The Jewish Museum of Belgium has been on my bucket list for a few years. Conceived about 30 years ago, the museum’s goal is to introduce Jewish culture, religion and history and encourage dialogue. When one of my photography groups scheduled a visit to the museum, I jumped at the opportunity. In addition to the main museum, there was a special exhibition: Leonard Freed, Worldview: Photographing the World Disorder exhibition, which runs through March 17, 2019.
Our group met outside the front entrance, and security was tight. That’s no surprise given the rise in anti-Semitism throughout the world.
In October 2018, the heinous slaughter of 11 Jews attending Shabbat services in Pittsburgh, Pennsylvania, rocked the community and the world. Last year, anti-Semitic sentiment in the U.S. rocketed to its highest level in two decades, a shocking 57% compared to the previous year, according to the Anti-Defamation League (ADL). For the first time since 2010, cases were reported in every state of the Union. The ADL statistics on anti-Semitism around the world are equally horrifying.
After being buzzed into the museum, one-by-one, and passing the first security check and screening, we were buzzed through a second door. The main museum was still one security door ahead.
Open Minds and Open Dialogues
Places like the Jewish Museum of Belgium are vitally important for better understanding between people of different backgrounds. Walking through the museum, I had the chance to explain Jewish culture to two Muslim and German friends, who were clearly interested in learning about the faith and traditions.
“Can you read Hebrew?” one asked. “Well, if there are vowels,” I answered, a bit embarrassed that I’d lost so much of the language I had learned as a child. But I certainly didn’t forget the traditions, like the mezuzah on my front door. The decorative case, bought in Israel, contains a piece of parchment with Hebrew verses from the Torah.
What Will You Find?
At the museum, you’ll find mezuzahs, ornate havdalah spice boxes, historic candelabras and Hebrew books, and even a portable altar with clothes and religious items used by U.S. Army in Belgium to celebrate the Sabbath and religious days.
The second floor has a replica of a small synagogue in Molenbeek. Religious objects, furnishings and an ark with torahs was donated by the Kilmnik family and synagogue members after the house of worship closed in 2002 due to the declining Jewish population.
Belgian Jewish Artists
The third floor of the museum houses a small collection of art in a ornate room with crystal chandeliers. Everything was created by Belgian Jewish artists.
The gallery room served as the festival hall of the German school that once occupied the building. Sculptures and paintings depict challenges and horrors faced by Jews — immigration, exile, the Holocaust memories and annihilation of families — from a painting by Kurt Peiser that depicts a Jewish man in an urban landscape in the early 1900s to a 1995 piece by Sarah Kaliski that shows humiliations inflicted on Jews in Vienna in 1938.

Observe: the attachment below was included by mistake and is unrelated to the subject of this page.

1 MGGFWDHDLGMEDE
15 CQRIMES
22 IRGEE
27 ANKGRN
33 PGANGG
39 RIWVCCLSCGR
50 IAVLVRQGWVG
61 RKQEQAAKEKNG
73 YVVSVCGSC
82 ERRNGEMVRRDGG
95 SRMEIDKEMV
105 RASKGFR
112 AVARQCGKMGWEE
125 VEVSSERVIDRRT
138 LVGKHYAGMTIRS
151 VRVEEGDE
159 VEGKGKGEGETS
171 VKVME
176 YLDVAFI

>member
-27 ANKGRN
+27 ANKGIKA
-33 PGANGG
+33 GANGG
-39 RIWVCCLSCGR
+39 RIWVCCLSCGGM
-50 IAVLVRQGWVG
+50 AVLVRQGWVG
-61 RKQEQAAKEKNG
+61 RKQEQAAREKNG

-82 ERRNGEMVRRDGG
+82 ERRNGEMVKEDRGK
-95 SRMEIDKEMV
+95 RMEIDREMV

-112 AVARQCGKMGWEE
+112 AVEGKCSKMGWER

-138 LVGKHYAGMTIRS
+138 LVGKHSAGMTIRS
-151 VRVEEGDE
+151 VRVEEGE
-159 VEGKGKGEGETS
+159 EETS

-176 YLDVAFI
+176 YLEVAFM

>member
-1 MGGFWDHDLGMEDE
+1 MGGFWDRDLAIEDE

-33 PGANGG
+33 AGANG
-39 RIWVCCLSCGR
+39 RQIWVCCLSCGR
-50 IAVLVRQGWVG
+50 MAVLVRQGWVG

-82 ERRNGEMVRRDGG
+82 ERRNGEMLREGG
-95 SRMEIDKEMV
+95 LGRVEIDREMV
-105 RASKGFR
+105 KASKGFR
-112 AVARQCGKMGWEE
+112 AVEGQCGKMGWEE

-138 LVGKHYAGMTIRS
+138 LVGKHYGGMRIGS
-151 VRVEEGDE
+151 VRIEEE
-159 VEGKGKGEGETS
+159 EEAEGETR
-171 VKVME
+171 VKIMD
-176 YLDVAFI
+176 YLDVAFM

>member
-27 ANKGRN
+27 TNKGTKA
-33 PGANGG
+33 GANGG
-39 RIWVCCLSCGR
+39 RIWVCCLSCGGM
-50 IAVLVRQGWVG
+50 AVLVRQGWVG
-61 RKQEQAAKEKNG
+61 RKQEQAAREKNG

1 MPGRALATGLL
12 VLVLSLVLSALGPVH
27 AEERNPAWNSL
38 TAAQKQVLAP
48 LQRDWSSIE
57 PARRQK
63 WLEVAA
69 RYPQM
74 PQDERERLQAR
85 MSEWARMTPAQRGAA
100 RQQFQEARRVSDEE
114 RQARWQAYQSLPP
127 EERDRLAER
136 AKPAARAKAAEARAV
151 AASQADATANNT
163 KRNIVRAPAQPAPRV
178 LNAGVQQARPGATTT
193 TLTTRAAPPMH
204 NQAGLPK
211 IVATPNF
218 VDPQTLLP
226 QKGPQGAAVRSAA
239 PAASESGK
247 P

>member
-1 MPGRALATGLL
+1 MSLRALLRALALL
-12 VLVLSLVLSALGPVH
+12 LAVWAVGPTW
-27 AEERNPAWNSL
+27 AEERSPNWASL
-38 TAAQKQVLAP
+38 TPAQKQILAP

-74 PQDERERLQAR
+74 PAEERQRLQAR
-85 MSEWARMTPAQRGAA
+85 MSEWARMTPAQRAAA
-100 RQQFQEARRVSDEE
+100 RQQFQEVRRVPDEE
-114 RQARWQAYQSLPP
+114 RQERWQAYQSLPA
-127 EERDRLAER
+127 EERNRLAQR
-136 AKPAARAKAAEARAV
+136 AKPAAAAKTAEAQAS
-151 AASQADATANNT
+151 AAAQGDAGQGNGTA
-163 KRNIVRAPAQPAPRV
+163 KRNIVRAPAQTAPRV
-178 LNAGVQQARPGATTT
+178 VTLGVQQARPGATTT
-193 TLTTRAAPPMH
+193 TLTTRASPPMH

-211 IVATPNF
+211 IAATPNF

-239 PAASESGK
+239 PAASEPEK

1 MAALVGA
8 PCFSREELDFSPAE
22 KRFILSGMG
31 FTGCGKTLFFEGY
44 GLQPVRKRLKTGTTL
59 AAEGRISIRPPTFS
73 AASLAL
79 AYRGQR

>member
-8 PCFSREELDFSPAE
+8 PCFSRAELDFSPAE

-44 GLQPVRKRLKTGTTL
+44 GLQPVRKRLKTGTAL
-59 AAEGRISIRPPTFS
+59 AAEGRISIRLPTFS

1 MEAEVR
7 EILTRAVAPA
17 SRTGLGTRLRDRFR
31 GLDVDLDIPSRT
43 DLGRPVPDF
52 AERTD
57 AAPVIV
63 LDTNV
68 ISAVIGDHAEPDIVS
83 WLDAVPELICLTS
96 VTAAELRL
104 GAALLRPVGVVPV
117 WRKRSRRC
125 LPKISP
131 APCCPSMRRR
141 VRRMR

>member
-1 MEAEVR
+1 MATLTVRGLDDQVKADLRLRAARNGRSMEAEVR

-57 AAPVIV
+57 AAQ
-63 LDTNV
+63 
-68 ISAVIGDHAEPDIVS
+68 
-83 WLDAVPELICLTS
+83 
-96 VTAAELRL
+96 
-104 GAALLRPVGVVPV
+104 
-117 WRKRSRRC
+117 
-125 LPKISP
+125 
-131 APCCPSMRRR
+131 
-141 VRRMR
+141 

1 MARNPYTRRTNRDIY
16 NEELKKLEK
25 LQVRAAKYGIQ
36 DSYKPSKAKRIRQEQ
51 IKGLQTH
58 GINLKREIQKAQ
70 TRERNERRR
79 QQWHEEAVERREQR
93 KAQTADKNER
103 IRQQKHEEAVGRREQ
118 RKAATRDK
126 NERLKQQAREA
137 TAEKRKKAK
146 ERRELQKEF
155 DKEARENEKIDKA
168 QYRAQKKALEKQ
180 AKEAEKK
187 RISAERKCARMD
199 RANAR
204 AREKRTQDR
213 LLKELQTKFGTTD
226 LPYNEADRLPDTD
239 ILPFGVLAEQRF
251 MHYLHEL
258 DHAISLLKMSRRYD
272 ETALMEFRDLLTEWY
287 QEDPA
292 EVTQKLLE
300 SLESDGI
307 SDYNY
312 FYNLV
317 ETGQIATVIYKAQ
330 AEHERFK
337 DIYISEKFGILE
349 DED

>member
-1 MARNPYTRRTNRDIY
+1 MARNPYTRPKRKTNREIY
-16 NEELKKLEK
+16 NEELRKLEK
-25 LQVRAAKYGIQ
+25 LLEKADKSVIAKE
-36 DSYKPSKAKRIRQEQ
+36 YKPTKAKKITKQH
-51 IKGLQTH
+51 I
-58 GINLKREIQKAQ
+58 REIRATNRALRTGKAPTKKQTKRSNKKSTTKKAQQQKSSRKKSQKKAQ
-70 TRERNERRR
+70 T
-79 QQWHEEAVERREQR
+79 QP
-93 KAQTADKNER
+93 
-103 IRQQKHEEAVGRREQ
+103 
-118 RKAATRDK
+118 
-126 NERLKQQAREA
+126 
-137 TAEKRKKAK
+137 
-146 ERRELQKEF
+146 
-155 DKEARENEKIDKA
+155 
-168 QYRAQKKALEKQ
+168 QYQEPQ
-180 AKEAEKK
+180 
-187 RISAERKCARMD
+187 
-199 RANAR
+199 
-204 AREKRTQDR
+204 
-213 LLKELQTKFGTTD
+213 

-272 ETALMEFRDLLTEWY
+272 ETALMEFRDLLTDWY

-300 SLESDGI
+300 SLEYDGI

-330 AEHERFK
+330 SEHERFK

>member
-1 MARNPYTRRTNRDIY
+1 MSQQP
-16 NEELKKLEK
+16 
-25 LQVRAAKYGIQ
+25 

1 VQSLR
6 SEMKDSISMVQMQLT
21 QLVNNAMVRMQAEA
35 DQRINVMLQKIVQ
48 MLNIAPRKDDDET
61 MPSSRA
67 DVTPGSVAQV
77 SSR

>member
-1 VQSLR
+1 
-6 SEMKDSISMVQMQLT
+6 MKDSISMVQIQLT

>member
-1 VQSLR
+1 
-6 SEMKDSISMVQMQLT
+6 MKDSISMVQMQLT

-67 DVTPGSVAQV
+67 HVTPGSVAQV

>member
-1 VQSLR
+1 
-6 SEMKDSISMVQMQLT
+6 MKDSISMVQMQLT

Six Floors of History
The Jewish Museum has six floors celebrating Jewish heritage and tradition. Three floors are currently open in the main museum, and a contemporary building behind the small courtyard hosts special exhibitions. In May, the main building will add three floors celebrating Moroccan Jews.
After a walk through the main museum, don’t miss the special exhibition building, a quick walk across the outdoor terrace.Don’t worry if it is raining. The museum has provided a basket of umbrellas to keep you dry as you traverse the courtyard.
A Picture Is Worth a Thousand Words
For anyone interested in photography or history, Leonard Freed’s Worldview exhibition is a must see. The Jewish documentary photojournalist, from Brooklyn, New York, discovered his passion for photography while living in the Netherlands in the 1950s and photographing the Jewish community there. He captured the pulse of society as he explored the world through photography.
“Ultimately, photography is about who you are,” he said. “It’s the seeking of truth in relation to yourself. And seeking truth becomes a habit.”
Freed photographed blacks in America, the Yom Kippur War in Israel and the New York City Police Department. His black and white photographs evoke strong emotions, from the everyday life of the Hasidic Jew to children playing in the water of a fire hydrant in Harlem, New York, to a close-up up of Martin Luther King on the day of his famous “I Have a Dream” speech.
The Jewish Museum of Belgium is located at Rue des Minimes 21 in the Sablon district, known for its galleries and antique shops. There are lots of cafes, restaurants and bars in the vicinity for a snack or beverage after your visit.
Admission to the museum and exhibition is 10 euros for adults; 7 euros for students, people over 60 and groups of 10 or more. Admission is free for children under 12. On the first Sunday of the month, there is no admission charge to the main museum, but the entrance fee applies for the special exhibitions. Entrance is also free with a Brussels Card.